It’s common knowledge that our environment plays a significant role in how we feel – too much noise makes us edgy, too many people make us ill-at-ease, too many tasks make us stressed and yet somehow, all these negative feelings seem to wash away the moment we step inside a natural and tranquil setting. This comes as no surprise, especially since humans historically lived in perfect union with nature before the mass movements to the cities began.
The umbilical connection with nature has never indeed been severed, even after centuries of living in concrete jungles. There are so many instances of how connecting with nature benefits our well-being. The sooner we start reconnecting, the better our chances of attaining the inner peace our ancestors knew so well.
The Soothing Properties of Nature
The science behind the soothing effects of nature helps shed light on why we actually feel so good in natural environments. According to some theories, we have a predisposition to enjoy the time spent in nature, simply because we have learned to associate it with positive aspects, such as food, comfort, and shelter. It appears that just by looking at a photo or a video depicting natural settings evokes a positive emotional response because our brains release more of the feel-good hormones such as dopamine and serotonin.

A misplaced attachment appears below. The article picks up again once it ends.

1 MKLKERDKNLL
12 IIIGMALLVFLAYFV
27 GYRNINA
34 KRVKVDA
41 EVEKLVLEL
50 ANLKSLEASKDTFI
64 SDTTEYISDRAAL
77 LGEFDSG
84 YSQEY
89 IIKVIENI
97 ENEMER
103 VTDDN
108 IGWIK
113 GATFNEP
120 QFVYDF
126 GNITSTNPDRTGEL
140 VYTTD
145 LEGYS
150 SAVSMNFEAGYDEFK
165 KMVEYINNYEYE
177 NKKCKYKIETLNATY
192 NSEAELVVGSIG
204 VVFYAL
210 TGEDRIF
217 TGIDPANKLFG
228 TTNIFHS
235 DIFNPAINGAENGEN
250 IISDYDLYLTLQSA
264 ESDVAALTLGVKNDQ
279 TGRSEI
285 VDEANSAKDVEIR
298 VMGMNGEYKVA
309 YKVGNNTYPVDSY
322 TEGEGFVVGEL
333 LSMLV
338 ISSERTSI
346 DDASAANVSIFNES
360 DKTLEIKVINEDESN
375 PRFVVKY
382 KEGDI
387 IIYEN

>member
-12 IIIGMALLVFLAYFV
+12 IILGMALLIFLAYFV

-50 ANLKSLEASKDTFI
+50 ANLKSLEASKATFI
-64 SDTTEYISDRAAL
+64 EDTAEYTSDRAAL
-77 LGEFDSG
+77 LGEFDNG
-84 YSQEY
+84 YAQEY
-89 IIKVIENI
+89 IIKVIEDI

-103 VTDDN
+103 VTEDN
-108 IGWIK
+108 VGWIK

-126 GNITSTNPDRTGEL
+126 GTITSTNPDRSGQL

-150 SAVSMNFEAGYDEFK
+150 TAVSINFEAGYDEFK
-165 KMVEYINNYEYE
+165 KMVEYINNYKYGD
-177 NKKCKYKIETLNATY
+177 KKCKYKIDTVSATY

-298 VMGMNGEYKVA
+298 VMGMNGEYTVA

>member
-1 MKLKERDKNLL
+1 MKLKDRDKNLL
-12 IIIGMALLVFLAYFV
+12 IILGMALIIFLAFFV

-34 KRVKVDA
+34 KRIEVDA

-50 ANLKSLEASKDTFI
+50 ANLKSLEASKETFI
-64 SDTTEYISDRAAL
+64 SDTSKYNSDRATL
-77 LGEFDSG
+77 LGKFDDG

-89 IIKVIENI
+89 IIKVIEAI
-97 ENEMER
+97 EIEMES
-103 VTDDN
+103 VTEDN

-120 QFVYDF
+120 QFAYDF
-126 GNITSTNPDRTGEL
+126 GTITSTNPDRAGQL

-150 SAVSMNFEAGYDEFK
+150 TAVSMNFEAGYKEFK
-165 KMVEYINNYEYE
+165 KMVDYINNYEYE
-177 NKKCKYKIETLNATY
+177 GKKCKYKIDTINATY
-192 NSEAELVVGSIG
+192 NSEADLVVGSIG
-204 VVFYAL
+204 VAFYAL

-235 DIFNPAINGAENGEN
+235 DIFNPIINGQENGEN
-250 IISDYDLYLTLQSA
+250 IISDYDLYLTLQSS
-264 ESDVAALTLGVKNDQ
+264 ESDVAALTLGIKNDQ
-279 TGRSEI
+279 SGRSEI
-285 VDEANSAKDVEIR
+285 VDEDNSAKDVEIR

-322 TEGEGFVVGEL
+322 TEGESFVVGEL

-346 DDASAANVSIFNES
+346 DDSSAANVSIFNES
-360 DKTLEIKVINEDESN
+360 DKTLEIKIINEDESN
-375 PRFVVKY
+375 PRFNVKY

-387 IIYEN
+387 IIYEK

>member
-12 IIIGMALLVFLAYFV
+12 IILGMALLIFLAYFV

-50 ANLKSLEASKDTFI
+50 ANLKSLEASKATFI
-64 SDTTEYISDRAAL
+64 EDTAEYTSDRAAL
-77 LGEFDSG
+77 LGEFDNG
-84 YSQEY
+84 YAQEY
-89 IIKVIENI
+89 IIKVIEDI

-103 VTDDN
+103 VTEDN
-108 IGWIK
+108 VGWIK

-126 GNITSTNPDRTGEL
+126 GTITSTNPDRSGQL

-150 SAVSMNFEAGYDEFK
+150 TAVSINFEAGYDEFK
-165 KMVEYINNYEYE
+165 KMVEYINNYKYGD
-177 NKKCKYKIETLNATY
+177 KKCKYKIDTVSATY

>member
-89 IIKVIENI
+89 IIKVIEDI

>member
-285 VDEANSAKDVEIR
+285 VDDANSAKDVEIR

Back in 2013, Snake River Correctional Institution in Oregon faced a big problem – inmate violence and suicide reached a shockingly high rate and to such an extent that the administrators had to find a way of coping with this alarming situation. They did this by creating a video library comprising 39 films about nature and natural environments. They introduced a projector in one of the exercise yards in order to play the movies to the inmates. Dividing the prisoners into two groups, they allowed one group to choose and watch nature videos during recreational periods while the other group had no access to the videos whatsoever. A year into the experiment, the first group of inmates had astoundingly lower levels of aggression, despondency, and anxiety, displaying 26% less violent outbursts and suicidal tendencies. Due to the experiment’s impressive success, the administration decided to allow more prisoners to participate in the project and the favorable outcome inspired several other correctional institutions to follow in their footsteps.
Undoubtedly, one might think that it’s easier to produce this effect in such extreme conditions, but the reality is far from that. In fact, the human-nature relationship was shown to be extremely beneficial in almost any given situation. The research conducted in the field of environmental psychology (i.e., the branch of psychology studying the connectivity between people and the environment) almost unmistakably demonstrates the powerful effects nature has on stress relief and mental fatigue. What’s more, “there are also immediate benefits from spending time in nature, such as higher positive affect, increased energy, and less anger.” (Li et al. 2018)
The Enlightening Properties of Nature